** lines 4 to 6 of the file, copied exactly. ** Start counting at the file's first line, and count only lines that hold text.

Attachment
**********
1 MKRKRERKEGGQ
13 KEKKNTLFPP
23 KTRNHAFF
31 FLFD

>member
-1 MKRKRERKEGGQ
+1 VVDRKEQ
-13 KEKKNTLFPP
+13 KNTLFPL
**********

31 FLFD

>member
-1 MKRKRERKEGGQ